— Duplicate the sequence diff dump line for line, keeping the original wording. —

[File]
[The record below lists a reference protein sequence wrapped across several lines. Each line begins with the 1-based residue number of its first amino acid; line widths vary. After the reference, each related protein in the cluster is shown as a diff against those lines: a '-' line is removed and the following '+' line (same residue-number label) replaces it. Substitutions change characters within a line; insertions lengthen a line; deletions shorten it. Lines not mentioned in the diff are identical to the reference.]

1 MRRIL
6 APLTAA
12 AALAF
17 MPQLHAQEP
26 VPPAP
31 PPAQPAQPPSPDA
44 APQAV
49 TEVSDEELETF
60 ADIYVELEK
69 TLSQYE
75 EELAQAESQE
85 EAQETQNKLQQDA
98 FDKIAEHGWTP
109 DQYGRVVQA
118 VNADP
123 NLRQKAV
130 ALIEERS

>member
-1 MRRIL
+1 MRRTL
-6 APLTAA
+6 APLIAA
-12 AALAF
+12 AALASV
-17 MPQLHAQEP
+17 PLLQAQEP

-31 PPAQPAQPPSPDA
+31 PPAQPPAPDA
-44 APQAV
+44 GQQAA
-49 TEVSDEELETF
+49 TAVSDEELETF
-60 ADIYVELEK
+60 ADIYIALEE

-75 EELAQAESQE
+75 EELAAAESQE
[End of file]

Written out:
[The record below lists a reference protein sequence wrapped across several lines. Each line begins with the 1-based residue number of its first amino acid; line widths vary. After the reference, each related protein in the cluster is shown as a diff against those lines: a '-' line is removed and the following '+' line (same residue-number label) replaces it. Substitutions change characters within a line; insertions lengthen a line; deletions shorten it. Lines not mentioned in the diff are identical to the reference.]

1 MRRIL
6 APLTAA
12 AALAF
17 MPQLHAQEP
26 VPPAP
31 PPAQPAQPPSPDA
44 APQAV
49 TEVSDEELETF
60 ADIYVELEK
69 TLSQYE
75 EELAQAESQE
85 EAQETQNKLQQDA
98 FDKIAEHGWTP
109 DQYGRVVQA
118 VNADP
123 NLRQKAV
130 ALIEERS

>member
-1 MRRIL
+1 MRRTL
-6 APLTAA
+6 APLIAA
-12 AALAF
+12 AALASV
-17 MPQLHAQEP
+17 PLLQAQEP

-31 PPAQPAQPPSPDA
+31 PPAQPPAPDA
-44 APQAV
+44 GQQAA
-49 TEVSDEELETF
+49 TAVSDEELETF
-60 ADIYVELEK
+60 ADIYIALEE

-75 EELAQAESQE
+75 EELAAAESQE